Things should be much easier for Today’s Doctors. They have *computers! Dr. Adams would hand write everything down! I was in his office for close to an hour–when there, between examination, talking about “events” and writing things down. Plus writing out Prescriptions! They were not called in, like today. Things have changed a lot since 1959.

        Liked by 1 person

        Comment by Effie Erhardt — November 6, 2020 @ 9:10 PM

      • Mysoline is the brand name used in the United States, Canada, and many other countries for the seizure medicine with the generic name Primidone.
        Drug classes: Anticonvulsant

        https://www.epilepsy.com/medications/primidone

        I agree that things sure are different than when I was diagnosed in 1963. Especially the attitudes of the docs.

        But, I think a lot of that has to do with overload. And sometimes the impersonality of the computer age can be your foe rather than your friend.

        Like

        Comment by Phylis Feiner Johnson — November 7, 2020 @ 10:13 AM

  11. Another semi-rant (file under “Only to be Expected”) is that when people try to list problems about having epilepsy, what the patient sees as a problem and what the healthcare workers sees as a problem are often quite different. Thank you to the World Health Org for pointing this out. Let’s give that one a single Rant.

    WHO also seems to, or did seem to in 2005, view epilepsy as a mental health issue. If true, Rant! Rant!

    Liked by 1 person

    Comment by HoDo — November 5, 2020 @ 3:40 PM

  12. I’ll add a third rant to that.

    So, were all crazy? Or is it “all in our heads”? (All puns intended.)

    Like

    Comment by Phylis Feiner Johnson — November 5, 2020 @ 3:46 PM

  13. Anyone know of a life jacket-like head support out there? A family member with temporal lobe epilepsy (none for 7 months, not grand mal, he has arm jerking, and head bobbing) wants to go in his hot tub and take baths. He has anxiety and says warm water helps him calm down.
    Thanks

    Liked by 1 person

    Comment by Suri — November 5, 2020 @ 4:25 PM

    • If you do a search for “inflatable head support,” all kinds of products for travelers will pop up. Some of them look like they will work in water. You could also try “head and neck support.” Maybe a physical therapist could suggest something as well.

      Liked by 1 person

      Comment by HoDo — November 6, 2020 @ 1:21 PM

  14. Suri, the only thing I can think of is one of those neck bath pillows that also supports the head.

    But no complete body float or preserver. 😦

    Liked by 1 person

    Comment by Phylis Feiner Johnson — November 5, 2020 @ 8:20 PM

    • There used to be inflatable neck pillows that were marketed to travelers. They might not be waterproof.

      Liked by 1 person

      Comment by HoDo — November 6, 2020 @ 7:27 AM

  15. I’m here because I want to be an inspiration. I had 40 years of battling with seizures, meds and setbacks before surgery so I know what everyone is going through.

    Back on November 5, 2000, I went to work even though I didn’t feel right. Later that day I had a seizure, got sent home and returned to work the next day. Why bring this up? That was the LAST seizure I had. I’m officially 20 years seizure-free!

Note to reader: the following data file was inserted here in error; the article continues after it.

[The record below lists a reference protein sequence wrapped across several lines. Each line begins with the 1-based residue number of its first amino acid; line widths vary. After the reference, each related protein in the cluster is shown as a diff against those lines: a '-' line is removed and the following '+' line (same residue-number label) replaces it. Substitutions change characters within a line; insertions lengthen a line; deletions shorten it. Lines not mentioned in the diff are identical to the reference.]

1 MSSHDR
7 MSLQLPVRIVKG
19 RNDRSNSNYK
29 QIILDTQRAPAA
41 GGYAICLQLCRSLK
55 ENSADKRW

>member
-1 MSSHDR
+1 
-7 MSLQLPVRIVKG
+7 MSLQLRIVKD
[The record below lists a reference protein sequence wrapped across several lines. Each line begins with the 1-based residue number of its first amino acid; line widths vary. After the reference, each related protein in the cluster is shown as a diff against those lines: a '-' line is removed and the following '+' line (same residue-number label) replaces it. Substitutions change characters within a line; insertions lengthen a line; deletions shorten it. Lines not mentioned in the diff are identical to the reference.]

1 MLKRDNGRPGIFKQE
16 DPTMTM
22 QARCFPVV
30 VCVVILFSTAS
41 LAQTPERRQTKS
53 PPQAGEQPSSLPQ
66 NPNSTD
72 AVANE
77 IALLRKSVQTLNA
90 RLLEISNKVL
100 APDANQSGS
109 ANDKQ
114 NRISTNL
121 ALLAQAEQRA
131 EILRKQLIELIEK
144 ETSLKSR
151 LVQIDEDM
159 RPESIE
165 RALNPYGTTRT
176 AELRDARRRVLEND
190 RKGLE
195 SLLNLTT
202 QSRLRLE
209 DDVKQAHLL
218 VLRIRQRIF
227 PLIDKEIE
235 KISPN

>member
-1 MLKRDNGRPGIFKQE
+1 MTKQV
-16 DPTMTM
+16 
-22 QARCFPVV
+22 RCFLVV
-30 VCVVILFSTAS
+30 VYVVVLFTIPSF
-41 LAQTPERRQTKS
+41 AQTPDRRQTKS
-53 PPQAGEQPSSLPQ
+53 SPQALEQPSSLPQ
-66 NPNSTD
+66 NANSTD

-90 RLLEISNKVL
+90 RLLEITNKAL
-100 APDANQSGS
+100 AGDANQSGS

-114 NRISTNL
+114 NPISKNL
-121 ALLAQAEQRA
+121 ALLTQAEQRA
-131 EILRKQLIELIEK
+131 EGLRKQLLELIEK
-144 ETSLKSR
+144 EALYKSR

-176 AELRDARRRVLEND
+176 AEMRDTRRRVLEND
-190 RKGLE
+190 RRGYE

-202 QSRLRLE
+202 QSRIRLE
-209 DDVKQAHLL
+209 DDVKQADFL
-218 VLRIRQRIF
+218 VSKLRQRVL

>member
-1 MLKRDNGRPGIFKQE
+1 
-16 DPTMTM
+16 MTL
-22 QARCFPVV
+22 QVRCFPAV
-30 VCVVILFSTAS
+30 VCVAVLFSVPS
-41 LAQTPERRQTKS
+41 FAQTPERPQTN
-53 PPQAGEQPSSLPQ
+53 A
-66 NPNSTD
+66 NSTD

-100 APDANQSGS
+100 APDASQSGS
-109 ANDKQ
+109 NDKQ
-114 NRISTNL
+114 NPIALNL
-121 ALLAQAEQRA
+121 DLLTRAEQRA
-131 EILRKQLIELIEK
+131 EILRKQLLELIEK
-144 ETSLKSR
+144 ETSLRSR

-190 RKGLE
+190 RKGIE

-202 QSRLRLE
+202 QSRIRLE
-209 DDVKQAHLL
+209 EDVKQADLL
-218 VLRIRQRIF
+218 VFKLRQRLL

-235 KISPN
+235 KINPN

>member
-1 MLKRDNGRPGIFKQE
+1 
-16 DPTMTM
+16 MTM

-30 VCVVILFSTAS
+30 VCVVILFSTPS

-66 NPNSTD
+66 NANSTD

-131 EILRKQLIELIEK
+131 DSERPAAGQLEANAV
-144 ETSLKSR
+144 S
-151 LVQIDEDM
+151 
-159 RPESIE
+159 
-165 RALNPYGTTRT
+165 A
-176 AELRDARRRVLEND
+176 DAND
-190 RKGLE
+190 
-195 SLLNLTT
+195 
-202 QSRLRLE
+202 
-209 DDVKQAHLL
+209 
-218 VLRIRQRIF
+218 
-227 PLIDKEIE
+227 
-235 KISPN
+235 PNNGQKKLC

Last night was my bowling night so I went to celebrate with my team. I brought food, bought drinks and we looked pretty bad as far as bowling. 😉 Then I gave the other four guys lottery tickets. I told them, “You have just one chance to feel as good as I do tonight. I just wanted to see five seizure-free years but I’ve seen 5, 10, 15 and now 20 years so that’s what these tickets represent.” Only two tickets were winners and just for $1 but I think they knew what I meant.

    I never thought this day would ever come but it did so I’m just saying, “Never give up! The only way you can win your battle is to fight back! Even if seizures look like they won, think of all the times you got a good shot in!”

    Here’s to many seizure-free days, weeks, months, years! 🍺

    Liked by 2 people

    Comment by Ed Lugge — November 6, 2020 @ 8:28 AM

    • Huzzah! Hooray! Congratulations! May it be so!
      And thanks for sharing.

      Liked by 1 person

      Comment by HoDo — November 6, 2020 @ 8:52 AM

    • Oh Ed, that’s wonderful. Your attitude and generosity are inspiring. Your love of life and gratitude are touching.

      May we all share your fate and have the grace to appreciate the positive in our lives.

      Like

      Comment by Phylis Feiner Johnson — November 6, 2020 @ 9:15 AM

      • Thank you. I just want to spread a positive feeling.

        Liked by 1 person

        Comment by Ed Lugge — November 6, 2020 @ 9:24 AM

    • CONGRATULATIONS!

      Liked by 1 person

      Comment by Effie Erhardt — November 6, 2020 @ 9:38 PM

    • Wow Ed,,, Thank you for sharing your beautiful story, it’s uplifting.
      Congratulations for your victorious
      struggle to beat epilepsy.
      Gerrie

      Liked by 1 person

      Comment by Gerrie — November 7, 2020 @ 3:29 PM

      • Anytime I see what I share is helping others and giving them a positive feeling, it encourages me to stay on this positive track and let loose with anything that will build people’s confidence.

        Liked by 1 person

        Comment by Ed Lugge — November 7, 2020 @ 4:06 PM